Lola Burns (Jean Harlow) is the bombshell in Victor Fleming‘s pre-code comedy, Bombshell (1933). Lola is an unspoiled, unsophisticated woman. Sure, she lives a pampered life in a Beverly Hills mansion and is surrounded by adornments and assistants, but she’s as ordinary as the day is long. Lola’s also a huge movie star at the top of her game, a movie star who’s having a banner year. We can tell all that by the terrific montage that kicks off her story. There are newspaper headlines, magazine covers, clips of the star in action, ads of products she endorses and fans – lots of fans daydreaming about their idol or about their dream woman – Lola Burns.
Despite her fame and fortune Lola Burns is sick to death of many things in her life. First there’s the press who – in the person of E. J. “Space” Hanlon (Lee Tracy) – is on a constant quest to make up stories about her. “It’s not what you like to read it’s what the public likes to read,” Hanlon tells Lola during one of their arguments. The public be damned, however, because Lola longs for an ordinary life, to be perceived as a lady and not as the vamp she always plays on screen. Lola usually doesn’t let her troubles get in the way of her work, however. She is liked by everyone on the lot and we never see her having a temper tantrum at work.
Lola Burns has terrible taste in men, which is troublesome. For instance, her love interests include divorced ex-lover Jim Brogan (Pat O’Brien) who she considers marrying. There’s the Marquis de Binelli (Ivan Lebedeff), an international playboy-type who’s into Lola for money. Then there’s snobbish Gifford Middleton (Franchot Tone) who woos Lola with the worst romantic dialogue in movie history. As an aside – Tone is said to have hated the role and the words he had to speak and I don’t blame him. Middleton says such doozies as, “Your hair is like a field of silver daisies. I’d like to run barefoot through your hair!” and “your mouth is like a gardenia open to the sun.” Oh brother, where’s the shovel?! Meanwhile poor Lola who’s desperate for love swoons under the Palm Springs moon at the attention, “Not even Norma Shearer or Helen Hayes in their nicest pictures were ever spoken to like that.”
Finally there’s Space Hanlon himself who is secretly in love with Lola. She breaks down now and again and allows him to romance her, but his latest double cross always interferes. In fact it’s Hanlon who thwarts all of Lola’s plans for a normal life – from destroying her chances of adopting a baby, to finding true love to perpetuating the fake on-screen persona she’s come to loathe.
Jean Harlow is in her element in Bombshell. Tops at delivering rapid-fire lines at break-neck speed Harlow had unequaled sparring talent and the movie spotlights it at every turn. I find the scenes during which Lola loses her cool the funniest because she spews insults like a truck driver while dressed to the nines in Adrian designs. You gotta love the contrast and the fact she portrays both facets so seamlessly – this is what makes Jean Harlow so enjoyable to watch. Although Harlow brings some heart to the role of Lola Burns. The scenes during which we see the Lola that is longing to be a mother or the Lola that is longing for love or even the Lola who defends her no good family – the quiet moments – are affecting and the reasons why my heart breaks a little each time I watch the movie.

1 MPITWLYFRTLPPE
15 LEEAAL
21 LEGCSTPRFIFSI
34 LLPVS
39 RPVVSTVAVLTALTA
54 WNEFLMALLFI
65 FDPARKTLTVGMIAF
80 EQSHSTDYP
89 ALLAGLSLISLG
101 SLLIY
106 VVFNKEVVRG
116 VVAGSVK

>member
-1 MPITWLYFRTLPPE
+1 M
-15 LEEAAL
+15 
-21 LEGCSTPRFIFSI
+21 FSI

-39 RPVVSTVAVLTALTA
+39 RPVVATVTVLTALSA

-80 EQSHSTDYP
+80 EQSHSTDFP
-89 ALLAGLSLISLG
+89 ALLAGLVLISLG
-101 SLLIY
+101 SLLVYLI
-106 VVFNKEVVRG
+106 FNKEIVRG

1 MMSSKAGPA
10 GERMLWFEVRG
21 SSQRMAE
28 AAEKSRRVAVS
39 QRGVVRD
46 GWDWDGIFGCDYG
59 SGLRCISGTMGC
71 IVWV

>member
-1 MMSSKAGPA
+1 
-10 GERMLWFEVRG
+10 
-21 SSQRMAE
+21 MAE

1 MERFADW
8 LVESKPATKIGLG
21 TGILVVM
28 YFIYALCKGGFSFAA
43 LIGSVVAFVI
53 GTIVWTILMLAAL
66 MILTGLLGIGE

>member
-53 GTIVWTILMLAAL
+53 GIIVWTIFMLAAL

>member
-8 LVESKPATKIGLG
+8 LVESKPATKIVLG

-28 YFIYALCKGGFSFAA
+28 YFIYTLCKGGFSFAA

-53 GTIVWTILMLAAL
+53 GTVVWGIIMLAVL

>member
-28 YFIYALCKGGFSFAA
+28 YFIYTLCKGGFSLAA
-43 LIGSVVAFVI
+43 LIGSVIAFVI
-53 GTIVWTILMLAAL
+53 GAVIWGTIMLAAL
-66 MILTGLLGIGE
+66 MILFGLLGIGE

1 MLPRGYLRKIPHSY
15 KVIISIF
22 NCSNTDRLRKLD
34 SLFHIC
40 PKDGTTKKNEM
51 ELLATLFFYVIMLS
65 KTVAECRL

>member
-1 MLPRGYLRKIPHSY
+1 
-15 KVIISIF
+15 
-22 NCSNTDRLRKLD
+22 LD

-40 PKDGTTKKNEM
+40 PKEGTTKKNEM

Lee Tracy is also terrific as Hanlon. He is as worthy a sparring partner as Harlow could ever have. He plays the unscrupulous, unethical, one-man publicity machine to a hilt and makes Hanlon’s vile practices believable. My only problem here is the number of times Hanlon shows up unexpectedly to harass Lola. By a certain point I’ve had enough. He constantly fools the good-hearted, trusting star whose occasional unbridled fury is unleashed thanks to the people who take advantage of her. One could only imagine what her life and career would have been like if she’d not been surrounded by leeches. Speaking of leeches…
Living in the mansion in Beverly Hills with Lola are her alcoholic father Pops Burns (Frank Morgan), her gambling brother Junior Burns (Ted Healey) who brings along his girlfriend, Nellie (Isabel Jewell). In addition you have the lot of required players who ensure a movie star stays looking like a movie star. Oh…and…three Old English sheepdogs, two maids, a butler named Winters who replaced Summers and Lola’s assistant/secretary Mac (Una Merkel). Everyone is out to use Lola Burns – with the exception of the Sheepdogs perhaps. When Lola needs to use one of her cars someone else is using it. Her father is adept at only two things – getting drunk and interfering in Lola’s career. Her assistant can’t be bothered with assisting and on and on. Only Loretta, the maid played by Louise Beavers, is honest about the situation and lets us all know up front that she thinks none of these people deserve the high horse they think they’re riding.
Before she disappears into the Palm Springs desert Lola too lets the entire lot of money-grubbing blood-suckers have a piece of her mind in one of my favorite scenes in the movie, “I’m tired of being the golden goose. Instead of a bombshell I’m a glorified chump.” One wonders if Jean Harlow herself felt that way.